After sweeping the San Diego Padres the Red Sox headed west for a 10-game road trip and extended the winning streak to 5 games with a win against the Los Angeles Angels. On the following day Boston dropped a 4-run lead with 2 outs in the bottom of the 9th against the Halos, with Koji Uehara's second blown save out of six save opportunities since taking over the closer role from Andrew Bailey on June 21, and ultimately lost the game 9-7 in the 11th inning. Boston then lost the following 2 games against Los Angeles (splitting the season series 3-3 in the process) and the Seattle Mariners before starting a 4-game winning streak, taking 3 out of 4 games against the M's and the first game of the series against the A's. The 4 game series in Seattle saw the first Major League win for Pitcher Steven Wright and the first appearance of Brandon Workman in the big leagues. Workman had his first start only 4 days later against the Oakland Athletics, taking a no-hit bid to the 7th inning. In Oakland the Red Sox bats went cold, scoring only 6 runs in 3 games, and losing the remaining 2 games which led to a season series split of 3-3. Boston headed with a 58-39 record to the All-Star break, leading the AL with 1 game ahead of the Athletics (56-39) and with most wins in the majors, just ahead of the St. Louis Cardinals with 57-36, who entered the break with the best record.
Following the All-Star break the Red Sox played the Yankees for the first time at Fenway in 2013. Like the previous two series in the Bronx, Boston could take 2 out of 3 games against New York. Mike Napoli secured the series win in the rubber match with a walk-off home run in the bottom of the 11th. With 1.5 games behind Boston, Tampa Bay visited the Fens for their third and final time. The Rays took game one and shrunk the lead to just .5 games, the smallest margin since Boston took over the lead in the AL East on May 27. In game 2 the Red Sox put themselves back to a 1.5 game lead, including Shane Victorino's steal of home in a delayed double steal with Dustin Pedroia, who agreed to a seven-year contract extension through the 2021 season a day later. Tampa Bay threatened the AL East lead again by taking game 3 but game 4 was rain delayed and later postponed to the scheduled off day on July 29, after Boston's 3 game road trip to Camden Yards and Rays' trip to the Bronx. In game one against Baltimore, the only team in the AL East Boston had a losing record against at that time, the Red Sox were shut out for the fourth time in July (with four shutouts in all of April, May and June combined) and lost the AL East top spot for the first time since May 27. Boston battled back and took game 2 with Stephen Drew going yard twice for the second time in his career in a single game. Game 2 also saw the ejection of David Ortiz in the top of the 7th, following an argument over balls and strikes with homeplate umpire Tim Timmons and the destruction of a dugout phone with his bat. In the rubber match, Big Papi homered for the 20th time that season, his 12th consecutive season with 20+ home runs and his 11th with Boston, joining Dwight Evans and Jim Rice but still behind Ted Williams, who accomplished this feat in 16 seasons with the Red Sox. Jon Lester earned his 10th individual win, the first Red Sox pitcher to reach that mark in 2013, and Boston were able to shut out the Orioles and reclaimed the AL East lead just to give it back the next day to the Rays in the makeup match of the 4 game series in which the Red Sox fell victim to a controversial call at home plate. Umpire Jerry Meals incorrectly ruled Daniel Nava out which would have tied the game in the 8th inning. The Red Sox wrapped up the month of July at home with back-to-back wins against the Mariners, including a 15 inning game (the longest season game to date for the Red Sox). Both games saw the first major league wins for Brandon Workman, in his third start, and Drake Britton respectively. On July 30, Boston acquired starting pitcher Jake Peavy from the White Sox in a three-way deal, sending infielder José Iglesias to the Tigers and Avisail García from Detroit to Chicago.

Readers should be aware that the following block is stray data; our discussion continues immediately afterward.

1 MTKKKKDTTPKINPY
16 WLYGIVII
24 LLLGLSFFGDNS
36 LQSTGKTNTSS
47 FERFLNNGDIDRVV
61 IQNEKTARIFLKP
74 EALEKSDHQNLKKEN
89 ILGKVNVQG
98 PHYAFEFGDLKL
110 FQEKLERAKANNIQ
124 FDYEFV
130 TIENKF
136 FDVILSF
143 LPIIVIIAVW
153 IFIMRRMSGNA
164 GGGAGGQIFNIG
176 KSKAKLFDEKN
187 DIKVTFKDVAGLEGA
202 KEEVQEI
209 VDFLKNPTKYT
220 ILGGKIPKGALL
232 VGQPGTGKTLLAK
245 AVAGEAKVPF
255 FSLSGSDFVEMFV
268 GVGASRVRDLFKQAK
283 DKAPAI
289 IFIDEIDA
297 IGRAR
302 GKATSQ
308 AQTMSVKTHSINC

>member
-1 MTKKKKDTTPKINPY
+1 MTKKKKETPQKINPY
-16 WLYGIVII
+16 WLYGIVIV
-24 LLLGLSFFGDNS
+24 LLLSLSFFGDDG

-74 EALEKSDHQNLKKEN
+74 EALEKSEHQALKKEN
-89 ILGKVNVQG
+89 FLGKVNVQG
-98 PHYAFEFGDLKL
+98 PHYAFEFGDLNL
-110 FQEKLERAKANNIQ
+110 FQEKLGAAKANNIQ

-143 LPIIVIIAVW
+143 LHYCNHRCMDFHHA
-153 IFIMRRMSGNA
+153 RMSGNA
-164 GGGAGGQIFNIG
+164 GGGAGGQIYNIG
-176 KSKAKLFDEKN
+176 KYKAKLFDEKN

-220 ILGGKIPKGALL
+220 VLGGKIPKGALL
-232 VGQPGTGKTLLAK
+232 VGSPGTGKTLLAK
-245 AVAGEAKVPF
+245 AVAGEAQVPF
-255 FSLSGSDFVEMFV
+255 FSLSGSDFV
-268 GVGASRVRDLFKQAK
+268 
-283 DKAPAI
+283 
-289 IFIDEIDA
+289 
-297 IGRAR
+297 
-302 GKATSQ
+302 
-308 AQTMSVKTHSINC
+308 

August started just like July ended, with a walk-off win against the Mariners. In the series finale, the Red Sox were trailing by five in the ninth, but scored six runs for their 11th walk-off win in 2013. This was the biggest ninth inning come from behind victory since the 2007 Mother's Day Miracle against the Orioles and the biggest eighth inning comeback, trailing by 6, since July 3, 1940, against the Athletics, at that time still located in their origin city Philadelphia. Despite winning the first two series against the Diamondbacks and the Astros the Red Sox played .500 ball for the first weeks of August. The interleague series against Arizona saw the first start for newly acquired starting pitcher Jake Peavy, who tied the series with a strong performance after the D-Backs took game one, with the winning run driven in by former Red Sox player Cody Ross. In a combined effort of Doubront and the bullpen, Boston shut-out the team from the NL West. With no off-day the Red Sox headed west to play the Astros for the first time in Minute Maid Park as a team of the American League. In a slugging fest, with 25 runs and 26 hits of both teams combined, Boston took game two after completely failing to score in game one and took the series in game three with a come from behind victory in the ninth. Slowly crawling their way back east the Red Sox stopped for a four-game series in Kansas City dropping 3 games before heading to Toronto, dropping two out of three against the AL East rival but still maintaining a 2-game lead over the Rays. On their second visit to Boston, the Yankees clinched their first series of the season against the fierce rival by taking two games out of three. Red Sox lost their season tying three series in a row.